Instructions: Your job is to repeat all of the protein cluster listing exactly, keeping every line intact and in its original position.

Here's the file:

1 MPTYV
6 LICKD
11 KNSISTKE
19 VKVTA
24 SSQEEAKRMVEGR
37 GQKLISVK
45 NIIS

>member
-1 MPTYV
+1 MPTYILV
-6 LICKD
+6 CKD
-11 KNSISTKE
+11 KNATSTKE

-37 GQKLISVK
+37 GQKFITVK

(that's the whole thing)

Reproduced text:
1 MPTYV
6 LICKD
11 KNSISTKE
19 VKVTA
24 SSQEEAKRMVEGR
37 GQKLISVK
45 NIIS

>member
-1 MPTYV
+1 MPTYILV
-6 LICKD
+6 CKD
-11 KNSISTKE
+11 KNATSTKE

-37 GQKLISVK
+37 GQKFITVK